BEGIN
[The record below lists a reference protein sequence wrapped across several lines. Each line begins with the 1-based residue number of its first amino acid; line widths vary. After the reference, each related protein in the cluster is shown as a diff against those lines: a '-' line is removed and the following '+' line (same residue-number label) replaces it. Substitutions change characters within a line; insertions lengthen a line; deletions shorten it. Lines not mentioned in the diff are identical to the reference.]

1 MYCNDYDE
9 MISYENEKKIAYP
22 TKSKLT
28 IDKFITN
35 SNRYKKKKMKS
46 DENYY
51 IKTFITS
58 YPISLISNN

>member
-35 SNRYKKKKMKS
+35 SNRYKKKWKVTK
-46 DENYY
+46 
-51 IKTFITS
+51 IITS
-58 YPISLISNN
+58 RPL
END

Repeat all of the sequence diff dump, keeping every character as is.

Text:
[The record below lists a reference protein sequence wrapped across several lines. Each line begins with the 1-based residue number of its first amino acid; line widths vary. After the reference, each related protein in the cluster is shown as a diff against those lines: a '-' line is removed and the following '+' line (same residue-number label) replaces it. Substitutions change characters within a line; insertions lengthen a line; deletions shorten it. Lines not mentioned in the diff are identical to the reference.]

1 MYCNDYDE
9 MISYENEKKIAYP
22 TKSKLT
28 IDKFITN
35 SNRYKKKKMKS
46 DENYY
51 IKTFITS
58 YPISLISNN

>member
-35 SNRYKKKKMKS
+35 SNRYKKKWKVTK
-46 DENYY
+46 
-51 IKTFITS
+51 IITS
-58 YPISLISNN
+58 RPL